Respondents argue that McCurdy was troubleshooting. (Resp. Mot. 6.) The Secretary’s Program Policy Manual (PPM), which is his main source of policy guidance to MSHA inspectors and the mining industry, states that “troubleshooting or testing includes the work of locating electrical, hydraulic or mechanical problems on a machine.” (Resp. Mot., Ex. D; Sec’y Cross Mot., Ex. 8.) It is undisputed that McCurdy’s assigned task the night of the accident was to locate the problem on the continuous mining machine that was making it intermittently lose power. (McCurdy Depo. 10-11; Bretzman Depo. 65.) This task is consistent with the PPM’s guidance on what sort of activities constitute troubleshooting, and indeed, all three of the Secretary’s witnesses agreed that McCurdy was engaged in troubleshooting during at least part of the shift. (Wilcox Depo. 8; Bretzman Depo. 75-76; Jeralds Depo. 18-19.)


Nonetheless, the Secretary maintains that at the time of the accident, McCurdy’s activities had deviated from troubleshooting to electrical work that required the continuous miner to be deenergized. (Sec’y Cross Mot. 2; Wilcox Depo. 8.) I reject this argument and conclude that McCurdy was still troubleshooting, for the following reasons.


First, it is undisputed that McCurdy was still trying to locate the problem on the miner at the time he was shocked. (Bretzman Depo. 66-67; Jeralds Depo. 19.) McCurdy asserted, “I feel the whole time I was troubleshooting because I never did figure out what was wrong with the machine.” (McCurdy Depo. 37.) Inspector Jeralds agreed, stating, “As far as I know, yeah … he didn’t know what was wrong with the miner yet, he was still troubleshooting.” (Jeralds Depo. 19.) The Secretary contends that Jeralds simply misspoke. (Sec’y Cross Mot. 15.) But regardless of whether the witness meant to use the term “troubleshooting,” he conceded McCurdy was still trying to locate the problem on the continuous miner, which is consistent with the PPM’s definition and the plain meaning of the word.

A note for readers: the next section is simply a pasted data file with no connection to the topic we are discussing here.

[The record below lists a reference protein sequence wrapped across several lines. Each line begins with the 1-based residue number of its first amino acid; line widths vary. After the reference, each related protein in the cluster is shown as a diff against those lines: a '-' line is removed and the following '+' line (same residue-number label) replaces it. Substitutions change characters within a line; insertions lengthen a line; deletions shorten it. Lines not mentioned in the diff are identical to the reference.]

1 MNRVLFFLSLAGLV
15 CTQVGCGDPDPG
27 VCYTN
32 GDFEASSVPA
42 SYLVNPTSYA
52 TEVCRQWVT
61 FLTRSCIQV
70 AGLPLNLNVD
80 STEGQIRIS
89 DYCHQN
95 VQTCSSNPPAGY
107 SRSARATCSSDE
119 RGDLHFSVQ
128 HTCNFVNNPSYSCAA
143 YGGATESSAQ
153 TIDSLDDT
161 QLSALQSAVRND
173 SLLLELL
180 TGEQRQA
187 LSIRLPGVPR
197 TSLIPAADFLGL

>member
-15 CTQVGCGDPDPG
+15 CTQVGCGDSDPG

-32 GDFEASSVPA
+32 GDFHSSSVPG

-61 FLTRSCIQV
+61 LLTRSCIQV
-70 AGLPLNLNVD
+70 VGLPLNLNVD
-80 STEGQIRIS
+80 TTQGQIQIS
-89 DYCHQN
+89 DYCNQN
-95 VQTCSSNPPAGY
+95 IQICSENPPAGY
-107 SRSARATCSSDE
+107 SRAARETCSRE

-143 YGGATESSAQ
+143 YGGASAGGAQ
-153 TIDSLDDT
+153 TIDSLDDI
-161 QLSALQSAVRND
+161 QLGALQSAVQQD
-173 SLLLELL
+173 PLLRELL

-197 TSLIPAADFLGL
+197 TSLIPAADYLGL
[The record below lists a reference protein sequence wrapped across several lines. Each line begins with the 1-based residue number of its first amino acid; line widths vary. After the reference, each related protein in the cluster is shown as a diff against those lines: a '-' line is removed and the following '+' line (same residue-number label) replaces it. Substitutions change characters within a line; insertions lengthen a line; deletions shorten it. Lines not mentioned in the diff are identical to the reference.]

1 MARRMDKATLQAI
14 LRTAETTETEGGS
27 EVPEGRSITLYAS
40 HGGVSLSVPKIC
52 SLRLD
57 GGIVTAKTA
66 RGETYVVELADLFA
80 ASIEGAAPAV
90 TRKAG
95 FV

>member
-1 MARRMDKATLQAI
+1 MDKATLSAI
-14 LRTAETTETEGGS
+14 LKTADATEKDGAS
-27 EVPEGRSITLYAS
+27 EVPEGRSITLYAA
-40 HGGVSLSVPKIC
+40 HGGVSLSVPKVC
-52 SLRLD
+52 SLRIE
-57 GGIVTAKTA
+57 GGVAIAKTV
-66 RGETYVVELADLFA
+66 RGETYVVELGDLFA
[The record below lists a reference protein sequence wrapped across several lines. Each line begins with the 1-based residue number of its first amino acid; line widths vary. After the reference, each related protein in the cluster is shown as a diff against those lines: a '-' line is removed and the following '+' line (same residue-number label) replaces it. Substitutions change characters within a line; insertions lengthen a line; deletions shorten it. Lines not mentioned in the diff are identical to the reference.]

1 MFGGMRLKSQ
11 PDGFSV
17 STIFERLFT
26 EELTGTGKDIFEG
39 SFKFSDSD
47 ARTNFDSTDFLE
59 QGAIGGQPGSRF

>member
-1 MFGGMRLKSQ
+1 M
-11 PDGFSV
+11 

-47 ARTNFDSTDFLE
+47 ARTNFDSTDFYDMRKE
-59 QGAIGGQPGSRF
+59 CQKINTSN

The Secretary advances a different interpretation, arguing that in order for a miner’s activities to constitute troubleshooting, the miner must be wearing gloves or using a meter to take readings. (See Sec’y Cross Mot. 7-8, 10-11.) This interpretation is based on testimony from Inspectors Bretzman and Jeralds. According to Bretzman, “to be testing or troubleshooting, [McCurdy] would have had to been taking voltage readings with a meter,” and “once his hands crossed that imaginary line of the controller and he wasn’t taking voltage or current measurements … he’s not testing and troubleshooting, he’s working.” (Bretzman Depo. 65, 68.) According to Jeralds, “when he took his gloves off it became electrical work.” (Jeralds Depo. 19.) Jeralds asserted that Title 30 of the Code of Federal Regulations defines troubleshooting as requiring both gloves and a meter, but he could not point to any specific code provision saying so. (Id. at 22-25.) Review of the CFR shows that no such provision exists. The Secretary has identified no other support for Bretzman and Jeralds’ opinions except the PPM, which provides the following guidance on § 75.509:


For the purpose of this Section, troubleshooting or testing includes the work of locating electrical, hydraulic or mechanical problems on a machine and the work of verifying that proper repairs have been performed. Troubleshooting or testing does not include the repair of the electrical, hydraulic, or mechanical problems. When troubleshooting and/or testing an energized machine, extreme caution must be taken to prevent inadvertent contact with energized parts in close proximity and assurance that equipment will not be accidentally started. Examples of tests which may be performed with equipment energized are:

  1. Voltage and current measurements;

  2. Pressure and volume measurements on hydraulic systems; and

  3. Mechanical clutch setting.


Sections 75.1720(c) and 77.1710(c) require that protective gloves be worn by miners when they are performing work “which might cause injury to the hands,” unless the gloves would create a greater hazard by becoming entangled in the moving parts of equipment. As the accident and injury data associated with working on energized circuits and equipment clearly indicate, this type of work presents a significant risk of hand injury. Therefore, gloves, in accordance with Sections 75.1720(c) and 77.1710(c), are required whenever miners troubleshoot or test energized electric power circuits or electric equipment.


(Resp. Mot., Ex. D; Sec’y Cross Mot., Ex. 8.)